San Jose police struggle with staffing shortage
San Jose police are continuing to struggle with filling patrol shifts, but city leaders said the passage of a November ballot measure can help boost staffing levels.
The department only has 806 officers available after counting out vacancies, recruits, and staff either on leave or disability, police Chief Eddie Garcia said in an update about the officer shortage at today’s City Council meeting.
San Jose police patrol a city of more than a million residents, but have fewer officers than smaller cities like San Francisco that has about 2,100 officers, Garcia said.
In a 10-1 vote, the council voted to accept the reports related to the low police patrol staffing levels.
Many officers continue to work mandatory overtime that has impeded response times and affected their performance levels, Mayor Sam Liccardo said.
To increase the number of officers in the department, city leaders are depending on the passage of Measure F in November that would put an end to pension reform Measure B passed by voters in 2012 that led many city employees to resign.
Measure F would save the city more than $3 billion over the next 30 years by implementing alternative settlement framework on employee retirement plans, city officials said.
If Measure F fails, the department foresees an average of 12 recruits in its academy, five to six resignations per month and the number of officers dwindling down to less than 700 in a few years, Garcia said.
Should Measure F receive enough votes, the department estimates building up to more than 1,200 officers by 2020 and increasing recruits to 45 per class, according to Garcia.
“We would level off and begin to grow again,” the chief said.
There have been 485 sworn officers who have left the department since 2012, Garcia said.
Average police response times in the past four years have been behind by about a minute for Priority 1 calls and ranged from one to 10 minutes for Priority 2 calls, according to data from police.
Police Chief Eddie Garcia identified five ways to rebuild the Police Department: upping recruitment, keeping current employees, providing incentives to attract lateral officers, bringing back officers who left due to the decreased benefits from Measure B and offering a better retirement package.
Three police recruits for this month’s academy have left for better offers from other agencies and brought down the class number to 34, but that was much better compared to 17 recruits in the June academy, according to Deputy Chief Michael Knox.
One of the main strategies police are using in recruiting officers is mentorship through workshops, seminars and one-on-one sessions, in addition to hosting women in law enforcement conferences, Knox said.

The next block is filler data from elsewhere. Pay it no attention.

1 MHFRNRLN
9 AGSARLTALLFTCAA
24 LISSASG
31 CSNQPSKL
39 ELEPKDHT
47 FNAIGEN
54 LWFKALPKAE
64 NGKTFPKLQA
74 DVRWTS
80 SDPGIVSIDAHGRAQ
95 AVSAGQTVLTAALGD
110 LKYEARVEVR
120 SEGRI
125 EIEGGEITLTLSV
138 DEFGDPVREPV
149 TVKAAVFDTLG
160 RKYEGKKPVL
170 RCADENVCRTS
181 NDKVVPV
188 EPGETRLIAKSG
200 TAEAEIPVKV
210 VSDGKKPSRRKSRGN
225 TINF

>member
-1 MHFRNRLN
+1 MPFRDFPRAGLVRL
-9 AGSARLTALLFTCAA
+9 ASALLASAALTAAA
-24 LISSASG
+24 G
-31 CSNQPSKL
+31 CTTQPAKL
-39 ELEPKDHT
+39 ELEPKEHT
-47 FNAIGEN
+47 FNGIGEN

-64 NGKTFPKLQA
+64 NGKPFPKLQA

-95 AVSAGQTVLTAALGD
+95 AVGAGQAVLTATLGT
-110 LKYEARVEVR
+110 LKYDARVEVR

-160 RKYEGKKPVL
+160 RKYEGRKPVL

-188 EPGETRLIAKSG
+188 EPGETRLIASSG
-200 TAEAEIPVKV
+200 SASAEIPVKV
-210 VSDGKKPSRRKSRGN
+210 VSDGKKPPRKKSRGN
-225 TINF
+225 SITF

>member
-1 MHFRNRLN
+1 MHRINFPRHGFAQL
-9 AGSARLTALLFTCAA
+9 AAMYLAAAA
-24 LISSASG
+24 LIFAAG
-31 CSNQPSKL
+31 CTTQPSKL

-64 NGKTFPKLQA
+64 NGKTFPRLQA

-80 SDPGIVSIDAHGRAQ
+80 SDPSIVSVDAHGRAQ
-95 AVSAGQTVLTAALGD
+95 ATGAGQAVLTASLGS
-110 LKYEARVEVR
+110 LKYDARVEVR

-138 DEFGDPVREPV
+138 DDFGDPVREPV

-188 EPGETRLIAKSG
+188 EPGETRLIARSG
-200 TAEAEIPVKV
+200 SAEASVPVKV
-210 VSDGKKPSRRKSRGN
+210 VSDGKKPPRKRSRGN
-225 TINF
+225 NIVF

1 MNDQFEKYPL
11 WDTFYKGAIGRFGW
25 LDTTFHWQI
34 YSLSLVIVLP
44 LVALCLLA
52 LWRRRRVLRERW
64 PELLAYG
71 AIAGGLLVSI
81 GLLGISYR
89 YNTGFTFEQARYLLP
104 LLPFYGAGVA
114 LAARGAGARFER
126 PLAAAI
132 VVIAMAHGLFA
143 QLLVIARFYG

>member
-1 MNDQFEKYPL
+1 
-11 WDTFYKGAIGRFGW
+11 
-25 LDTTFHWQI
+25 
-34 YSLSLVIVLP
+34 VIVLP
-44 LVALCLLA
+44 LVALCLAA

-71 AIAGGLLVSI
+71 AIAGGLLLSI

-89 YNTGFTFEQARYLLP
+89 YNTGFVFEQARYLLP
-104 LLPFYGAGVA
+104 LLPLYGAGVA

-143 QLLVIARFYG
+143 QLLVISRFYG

The department has explored potential partnerships with the California Highway Patrol and Santa Clara County Sheriff’s Office to assist in filling shifts by request from City Councilman Pierluigi Oliverio last year, but both agencies are also experiencing their own staffing shortages, Garcia said.
The sheriff’s office would be the first agency the police would have to ask for help under Santa Clara County protocol for police services to address limited, specific needs, according to Garcia.
With the CHP, the department would have to ask for mutual aid before the agency considers providing them assistance with policing, Garcia said.
A report last month from the City Auditor’s Office showed overtime expenses tripled from $11 million to $36 million and the added hours have led to officer fatigue, City Auditor Sharon Erickson said.
In a typical week, an officer works an additional eight and a half hours on a weekly basis, she said.
The number of vacancies spiked from 20 in 2008 to nearly 200 as of last month, according to Erickson.
Sworn officers have had more work on their plates, with an average employee clocking 225 overtime hours in 2008 and 450 overtime hours last year, Erickson said.
The office is recommending the department look at its sick leave policy, as many officers are using the time in lieu of vacation or compensation time, according to Erickson.
The report also indicated that the city should take another look at its policies for event reimbursement to provide police services and consider possible exceptions. The city spent $1.8 million to pay for police overtime at special events in the past five years, Erickson said.
About $860,000 was spent to pay overtime for police staffing at Super Bowl 50 events earlier this year, according to Erickson.